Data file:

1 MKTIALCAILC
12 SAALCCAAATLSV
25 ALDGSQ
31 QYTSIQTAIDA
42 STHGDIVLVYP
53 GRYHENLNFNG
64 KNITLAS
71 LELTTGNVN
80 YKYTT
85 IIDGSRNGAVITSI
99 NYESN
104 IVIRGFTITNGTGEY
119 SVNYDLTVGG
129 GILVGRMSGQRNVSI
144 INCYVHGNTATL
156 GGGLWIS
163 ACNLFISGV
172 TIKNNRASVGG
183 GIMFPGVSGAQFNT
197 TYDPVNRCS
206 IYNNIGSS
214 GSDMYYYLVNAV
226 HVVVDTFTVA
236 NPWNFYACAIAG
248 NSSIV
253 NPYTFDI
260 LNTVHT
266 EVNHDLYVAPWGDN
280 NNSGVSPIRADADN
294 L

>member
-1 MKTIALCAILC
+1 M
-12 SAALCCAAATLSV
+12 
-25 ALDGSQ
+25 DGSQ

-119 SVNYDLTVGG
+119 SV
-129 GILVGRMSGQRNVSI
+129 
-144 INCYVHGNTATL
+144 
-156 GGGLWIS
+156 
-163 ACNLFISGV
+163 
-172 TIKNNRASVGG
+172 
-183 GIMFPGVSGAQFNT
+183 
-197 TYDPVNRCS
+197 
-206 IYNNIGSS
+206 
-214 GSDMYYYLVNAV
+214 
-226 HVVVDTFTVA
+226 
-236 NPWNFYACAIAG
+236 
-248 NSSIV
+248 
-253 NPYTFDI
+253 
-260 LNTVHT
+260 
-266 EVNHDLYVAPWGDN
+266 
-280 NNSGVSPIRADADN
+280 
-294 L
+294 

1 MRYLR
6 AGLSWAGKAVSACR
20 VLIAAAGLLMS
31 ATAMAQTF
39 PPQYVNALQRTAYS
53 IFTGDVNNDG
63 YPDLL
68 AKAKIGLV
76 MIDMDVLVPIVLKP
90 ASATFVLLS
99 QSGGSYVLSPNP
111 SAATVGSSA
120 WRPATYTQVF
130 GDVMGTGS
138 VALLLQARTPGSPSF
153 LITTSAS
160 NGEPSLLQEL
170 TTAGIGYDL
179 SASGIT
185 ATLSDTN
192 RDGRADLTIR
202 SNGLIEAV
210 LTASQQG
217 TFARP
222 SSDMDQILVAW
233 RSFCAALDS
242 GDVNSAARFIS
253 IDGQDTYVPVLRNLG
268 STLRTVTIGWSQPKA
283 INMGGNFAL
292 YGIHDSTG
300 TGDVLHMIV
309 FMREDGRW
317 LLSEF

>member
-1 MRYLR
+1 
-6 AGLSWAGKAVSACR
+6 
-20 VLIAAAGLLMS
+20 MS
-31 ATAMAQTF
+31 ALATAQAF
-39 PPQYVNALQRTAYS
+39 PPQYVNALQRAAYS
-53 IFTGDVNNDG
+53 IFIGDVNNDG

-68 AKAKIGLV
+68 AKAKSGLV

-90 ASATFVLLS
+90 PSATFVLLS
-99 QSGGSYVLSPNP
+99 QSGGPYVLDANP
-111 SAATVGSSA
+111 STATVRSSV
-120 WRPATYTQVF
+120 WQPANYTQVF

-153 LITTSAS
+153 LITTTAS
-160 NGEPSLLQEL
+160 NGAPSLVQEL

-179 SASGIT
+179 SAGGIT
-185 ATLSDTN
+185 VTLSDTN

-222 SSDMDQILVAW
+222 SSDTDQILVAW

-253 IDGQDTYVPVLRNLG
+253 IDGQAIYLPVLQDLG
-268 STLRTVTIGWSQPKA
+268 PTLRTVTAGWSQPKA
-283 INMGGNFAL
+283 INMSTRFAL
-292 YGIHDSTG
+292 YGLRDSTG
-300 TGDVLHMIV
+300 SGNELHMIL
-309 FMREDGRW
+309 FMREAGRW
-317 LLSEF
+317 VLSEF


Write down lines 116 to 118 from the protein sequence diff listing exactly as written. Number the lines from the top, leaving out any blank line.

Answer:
+31 ALATAQAF
-39 PPQYVNALQRTAYS
+39 PPQYVNALQRAAYS